The soba are a finely cut and delicate buckwheat noodle, brought out with a small posse of side dishes (daikon and wasabi, green onions).
In the entree size the soba is more plentiful and comes plated, for those who enjoy refining their noodle dining experience to their taste; but in the combo platter, they are already relaxing leisurely in a bowl of cold broth.
Eating the soba plain allows the interplay of textures and temperatures to come to the fore - the soft noodle and cool mouth feel lending to an outbreath of sweetness; a sugaring of the broth that is like a final light treble note in an otherwise decidedly midrange arrangement.
Adding the wasabi and daikon fills out the high end with a nice punch of heat; a burst of excitement among the softness. This noodle dish is perhaps well-attuned to individuals who enjoy their meals tasty yet unassuming; it is a nice dish with no real surprises, beyond temperature and sweetness.
▲ Udon Noodles are like the soba's more adventurous, bold older brother. Photo by Kate Dee
Udon noodle, alternatively, are like the soba’s more adventurous, bold older brother. Presented in a clear broth with fishcakes and a fried-tofu wrapped package in the middle, it asserts itself immediately as a messier, perhaps more exciting noodle experience.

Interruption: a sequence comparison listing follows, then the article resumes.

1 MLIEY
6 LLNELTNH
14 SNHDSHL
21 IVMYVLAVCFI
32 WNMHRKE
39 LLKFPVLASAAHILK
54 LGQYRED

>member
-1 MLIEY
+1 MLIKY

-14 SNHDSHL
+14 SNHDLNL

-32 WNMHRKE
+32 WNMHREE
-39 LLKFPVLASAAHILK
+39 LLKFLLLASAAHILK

The thickness of the Udon give it an immediate presence, a pillowy-soft density that makes the noodles feel hearty and satisfying. The broth in this dish is absolutely delicious; fragrant and dense bullion with a nice, deep spice aftertaste that gives it surprising bite.
The fishcakes are standard and satisfying. This is a noodle dish that will fill you up, give your tastebuds some electricity and make you say “ooo-ah!” (at a respectable volume level) in the process.
The Donkatsu, tasted here in the combo dish, is a lightly breaded and deep-fried pork cutlet, cut and served on a metal wire dripping plate. It is a heavenly pairing with the soba noodle. The crisp, crystalline texture of the deep-fry look like a fine caramel stalactites jutting out organically from a beautifully creamy and moist centre.
▲ Donkatsu: multi-layered and enticing. Photo by Kate Dee
First bite proves that texturally, this dish is multi-layered and increasingly enticing: the deep-fry breaks apart with ease at first bite, melting away to reveal the flavourful pork underneath.
A bbq dipping sauce comes with, but standalone flavours buoy the pork tremendously. Its heat, density, flavour and crispness making it a worthy dancing partner with the cool, calm and sweet-natured soba.
To top this off, this restaurant serves Sapporo by the draft. Poured with the correct amount of head, at the perfect temperature, one cannot negate the potency of a meal accompanied by a well-poured glass of fine brew.
Like the tempered experience of viewing art or experiencing the stoic museum atmosphere, Yurikamome is a restaurant that aligns creative simplicity with moments of taste that call one’s mind to attention.
A worthy dining experience in an area that innately blends the old and new, time-honoured and experimental. It is open 6 days a week; Tuesday is a weekly holiday.
ⓒ Jeju Weekly 2009 (http://www.jejuweekly.com)